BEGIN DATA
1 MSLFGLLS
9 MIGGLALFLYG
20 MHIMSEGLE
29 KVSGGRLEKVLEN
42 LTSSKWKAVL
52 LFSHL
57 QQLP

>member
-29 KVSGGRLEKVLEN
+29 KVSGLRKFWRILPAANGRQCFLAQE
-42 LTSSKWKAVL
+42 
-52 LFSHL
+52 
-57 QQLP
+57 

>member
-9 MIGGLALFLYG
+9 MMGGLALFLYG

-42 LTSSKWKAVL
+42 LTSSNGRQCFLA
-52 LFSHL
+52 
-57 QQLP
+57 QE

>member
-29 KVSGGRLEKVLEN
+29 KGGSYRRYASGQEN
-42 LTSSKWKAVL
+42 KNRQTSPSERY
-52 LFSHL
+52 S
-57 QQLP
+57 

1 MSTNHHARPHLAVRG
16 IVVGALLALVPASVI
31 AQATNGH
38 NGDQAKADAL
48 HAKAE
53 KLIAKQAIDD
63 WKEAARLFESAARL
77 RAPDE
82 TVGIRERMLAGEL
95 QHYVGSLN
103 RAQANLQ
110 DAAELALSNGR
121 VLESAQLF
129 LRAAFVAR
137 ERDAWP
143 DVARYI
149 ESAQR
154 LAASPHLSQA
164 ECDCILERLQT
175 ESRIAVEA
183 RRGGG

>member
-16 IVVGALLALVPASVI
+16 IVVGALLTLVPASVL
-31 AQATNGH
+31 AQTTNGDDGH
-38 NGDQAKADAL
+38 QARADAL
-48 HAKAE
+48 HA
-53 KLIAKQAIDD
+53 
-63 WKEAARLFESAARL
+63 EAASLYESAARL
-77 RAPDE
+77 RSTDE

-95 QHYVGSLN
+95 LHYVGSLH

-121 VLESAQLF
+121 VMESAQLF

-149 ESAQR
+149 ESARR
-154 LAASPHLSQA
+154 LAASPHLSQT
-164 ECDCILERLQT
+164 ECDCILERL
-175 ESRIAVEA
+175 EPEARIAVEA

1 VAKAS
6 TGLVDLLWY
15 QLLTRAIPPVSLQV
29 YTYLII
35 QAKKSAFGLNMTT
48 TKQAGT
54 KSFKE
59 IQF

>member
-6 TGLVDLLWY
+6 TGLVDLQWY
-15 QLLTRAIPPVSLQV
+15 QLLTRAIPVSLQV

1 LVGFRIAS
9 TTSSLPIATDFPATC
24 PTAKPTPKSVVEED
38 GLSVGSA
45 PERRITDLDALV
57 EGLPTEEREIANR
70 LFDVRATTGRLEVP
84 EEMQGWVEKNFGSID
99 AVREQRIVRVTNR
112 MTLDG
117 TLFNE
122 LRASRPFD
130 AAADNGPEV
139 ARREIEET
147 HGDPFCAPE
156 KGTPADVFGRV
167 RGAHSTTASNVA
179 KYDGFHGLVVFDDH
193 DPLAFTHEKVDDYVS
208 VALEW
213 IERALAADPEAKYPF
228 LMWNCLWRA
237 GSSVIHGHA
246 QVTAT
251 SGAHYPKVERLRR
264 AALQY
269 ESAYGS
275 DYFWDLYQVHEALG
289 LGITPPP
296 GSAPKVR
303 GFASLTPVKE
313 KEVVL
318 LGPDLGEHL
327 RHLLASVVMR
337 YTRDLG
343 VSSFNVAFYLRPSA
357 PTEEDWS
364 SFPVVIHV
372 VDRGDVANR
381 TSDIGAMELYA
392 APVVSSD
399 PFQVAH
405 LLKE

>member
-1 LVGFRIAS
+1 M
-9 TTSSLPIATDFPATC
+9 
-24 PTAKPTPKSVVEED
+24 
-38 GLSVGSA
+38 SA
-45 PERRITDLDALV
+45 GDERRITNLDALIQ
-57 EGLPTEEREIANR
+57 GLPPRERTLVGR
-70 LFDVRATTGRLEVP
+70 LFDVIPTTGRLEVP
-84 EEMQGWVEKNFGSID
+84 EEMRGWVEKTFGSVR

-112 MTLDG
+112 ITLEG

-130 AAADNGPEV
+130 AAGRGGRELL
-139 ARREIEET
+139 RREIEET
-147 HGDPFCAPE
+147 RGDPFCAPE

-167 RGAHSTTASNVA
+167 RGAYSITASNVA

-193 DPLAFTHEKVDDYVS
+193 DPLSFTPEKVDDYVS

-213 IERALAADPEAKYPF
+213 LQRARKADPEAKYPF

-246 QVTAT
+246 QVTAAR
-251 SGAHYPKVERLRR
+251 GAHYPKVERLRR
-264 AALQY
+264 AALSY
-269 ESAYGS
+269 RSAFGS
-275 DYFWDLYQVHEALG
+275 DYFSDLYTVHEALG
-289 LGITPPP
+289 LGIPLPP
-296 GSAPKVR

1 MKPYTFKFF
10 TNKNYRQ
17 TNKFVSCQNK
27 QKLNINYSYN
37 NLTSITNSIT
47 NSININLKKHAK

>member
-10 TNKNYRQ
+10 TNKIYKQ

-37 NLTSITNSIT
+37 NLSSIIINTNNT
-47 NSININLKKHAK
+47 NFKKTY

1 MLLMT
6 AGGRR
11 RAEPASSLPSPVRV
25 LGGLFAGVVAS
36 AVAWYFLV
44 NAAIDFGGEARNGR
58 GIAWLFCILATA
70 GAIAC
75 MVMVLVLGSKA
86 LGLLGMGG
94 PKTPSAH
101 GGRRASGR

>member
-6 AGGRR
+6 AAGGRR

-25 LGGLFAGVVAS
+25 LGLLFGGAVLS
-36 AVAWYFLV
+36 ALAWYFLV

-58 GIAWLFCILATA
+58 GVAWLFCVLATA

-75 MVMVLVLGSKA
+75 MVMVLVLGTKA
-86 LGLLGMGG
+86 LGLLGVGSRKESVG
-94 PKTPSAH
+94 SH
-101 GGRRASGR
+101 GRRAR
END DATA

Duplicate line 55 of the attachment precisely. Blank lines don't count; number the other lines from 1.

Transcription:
183 RRGGG